Today, we look back the classic era of home computing that existed alongside the dreariness of business computing and the heart-pounding noise and colour of the arcades. Were you a Spectrum owner? Did colour clash rule your life? Did you experience tape load errors, and did you ever poke when you meant to peak? Whether you had a measly 16K or the full 128K, join us for some judgement-free reminiscence about the classic, golden era of early home computers. Note that this article might make Amstrad owners feel like they’re being made fun of. It’s okay, they’re used to it.
Why we miss it: Ah, soothing…
In the 1980s, cassette tape was the most common format for games distribution on home computers. The main downside of the tape medium was that it was slow. If you were lucky, you could load a game in about five minutes. Worse case, you could be looking at fifteen minutes before you could start playing. This required a bit of planning. While waiting for a game to load, you might put the kettle on, fix a snack, or you could get started with your Maths homework. Ha, ha – we’re joking about that last one. It got worse: one tape error and you’d have to start again from scratch. On systems that couldn’t manage loading music because of technical limitations, you could hear the electronic noise that was stored on the tape. This is now called ‘dubstep’ and young people dance to it in clubs.
Let’s put this into perspective by remembering that modern systems are often even worse than vintage ones. How many times do you get ready to play something just to be told that there’s a gigantic update that needs to be downloaded and installed before you can start? First time installs on modern systems often eclipse those of typical loading times on tape based systems.
Why we miss it: Left a few things to imagination, and it was drenched with character.
The original Space Invaders, released in 1978, is actually a black and white game. European releases of the arcade cabinet used coloured plastic strips over parts of the screen to simulate a colour display. By the time home computing went mainstream, colour graphics were a minimum expectation. However, lots of colours on screen meant great demands on the memory and CPU. In the early 1980s, four, eight or maybe 16 colours were a reasonable expectation, along with some restrictions on where the colours were used. The number of pixels making up the image is another important factor in the perceived quality of graphics, more pixels offering finer details. Again, memory and CPU were a limiting factor here.
As with all aspects of the early era of home computing, the limitations fostered creativity. In the early days, the makers of games did their best to create graphics that gave a recognisable impression of what you were supposed to be looking at; at the same time, the player would usually have to use a bit of imagination. So, the amount of detail and of colour and the level smoothness of animation and scrolling all contributed to the overall quality of the game graphics. But having said that, the limitations gave the old systems character, and every computer system typically had its own distinctive look. In an interview, one designer was complimented for his commitment to ethnic diversity in his game. He explained that, actually, it hadn’t been a conscious decision on his part and that the system he was programming for, the Commodore 64, simply offered a lot of shades of brown in the palette.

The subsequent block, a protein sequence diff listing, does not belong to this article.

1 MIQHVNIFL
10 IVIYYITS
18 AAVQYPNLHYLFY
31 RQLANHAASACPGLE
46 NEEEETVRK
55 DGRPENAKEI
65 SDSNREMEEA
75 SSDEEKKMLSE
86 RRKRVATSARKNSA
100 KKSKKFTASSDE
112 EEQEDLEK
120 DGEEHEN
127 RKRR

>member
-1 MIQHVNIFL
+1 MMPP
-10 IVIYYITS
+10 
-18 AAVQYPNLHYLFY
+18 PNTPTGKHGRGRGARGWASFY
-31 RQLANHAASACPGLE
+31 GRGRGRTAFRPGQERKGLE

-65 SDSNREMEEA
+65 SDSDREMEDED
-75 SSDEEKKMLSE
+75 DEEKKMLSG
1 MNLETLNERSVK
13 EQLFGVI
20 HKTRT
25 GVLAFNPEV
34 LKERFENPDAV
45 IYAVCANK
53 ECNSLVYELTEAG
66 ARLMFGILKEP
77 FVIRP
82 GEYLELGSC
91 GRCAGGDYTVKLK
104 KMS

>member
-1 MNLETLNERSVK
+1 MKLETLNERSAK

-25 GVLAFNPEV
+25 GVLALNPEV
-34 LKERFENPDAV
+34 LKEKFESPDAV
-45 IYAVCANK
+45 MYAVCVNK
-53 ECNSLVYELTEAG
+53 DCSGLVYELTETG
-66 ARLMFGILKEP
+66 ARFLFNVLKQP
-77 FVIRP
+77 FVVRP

When a new system came out, it often had a ‘wow factor’ due to its new graphical capabilities, and it’s difficult to describe what this was like to people who weren’t there at the time. You were, perhaps, used to seeing plain backgrounds, and now you were seeing subtle shading in the skylines for the first time. Perhaps you were seeing a photograph on screen that, for the first time, really looked like a photograph? It must have been similar to a person experiencing a colour film at the cinema for the first time or even someone getting a first taste of moving pictures. Nowadays, modern games sometimes evoke the style of so-called ‘pixel art’ for the nostalgic effect.
Why we miss it: Simpler times.
Back in the early days, computer games were still in the process of being invented. In addition, the hardware itself placed limitations on what the game could consist of. This meant that a typical early computer game involved steering something around and shooting something or bouncing something off something in some way. Of course, the player needed some sort of mechanism to determine their progress through the game. Enemies would come at you in ‘waves’ and when you destroyed one enemy, you’d get a point added to your ‘score’. Destroy an entire wave and you’d go to the next ‘level’. Don’t worry, when you went wrong, you’d usually have another chance, if you had any ‘lives’ left. Early games tended to be rock hard and terribly unforgiving, occasionally dosing the player with the sweet drug of an extra life or an end of level boss. In the case of arcade machines, the difficulty level was as high as it was to extract the maximum amount of money from the player. In the case of early home computer games, it was there because ‘content’ – as nobody called it at the time – was at a premium due to memory limitations and making you play the same bit over and over again was the best way of stretching it out.